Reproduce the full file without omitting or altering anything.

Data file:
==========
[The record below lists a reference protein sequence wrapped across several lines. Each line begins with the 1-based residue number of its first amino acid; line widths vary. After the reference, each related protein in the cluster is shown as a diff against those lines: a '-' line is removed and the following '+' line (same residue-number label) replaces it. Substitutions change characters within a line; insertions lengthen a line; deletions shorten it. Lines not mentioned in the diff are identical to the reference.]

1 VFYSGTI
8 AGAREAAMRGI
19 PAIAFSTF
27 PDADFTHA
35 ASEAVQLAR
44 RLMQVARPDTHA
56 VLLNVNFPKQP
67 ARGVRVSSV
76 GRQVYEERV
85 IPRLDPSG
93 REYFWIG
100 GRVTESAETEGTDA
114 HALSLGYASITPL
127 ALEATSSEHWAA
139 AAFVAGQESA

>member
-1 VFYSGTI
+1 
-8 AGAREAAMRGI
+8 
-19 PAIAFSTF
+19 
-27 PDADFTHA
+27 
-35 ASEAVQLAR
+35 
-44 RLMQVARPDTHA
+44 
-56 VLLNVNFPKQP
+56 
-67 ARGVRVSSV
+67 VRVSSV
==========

[The record below lists a reference protein sequence wrapped across several lines. Each line begins with the 1-based residue number of its first amino acid; line widths vary. After the reference, each related protein in the cluster is shown as a diff against those lines: a '-' line is removed and the following '+' line (same residue-number label) replaces it. Substitutions change characters within a line; insertions lengthen a line; deletions shorten it. Lines not mentioned in the diff are identical to the reference.]

1 VFYSGTI
8 AGAREAAMRGI
19 PAIAFSTF
27 PDADFTHA
35 ASEAVQLAR
44 RLMQVARPDTHA
56 VLLNVNFPKQP
67 ARGVRVSSV
76 GRQVYEERV
85 IPRLDPSG
93 REYFWIG
100 GRVTESAETEGTDA
114 HALSLGYASITPL
127 ALEATSSEHWAA
139 AAFVAGQESA

>member
-1 VFYSGTI
+1 
-8 AGAREAAMRGI
+8 
-19 PAIAFSTF
+19 
-27 PDADFTHA
+27 
-35 ASEAVQLAR
+35 
-44 RLMQVARPDTHA
+44 
-56 VLLNVNFPKQP
+56 
-67 ARGVRVSSV
+67 VRVSSV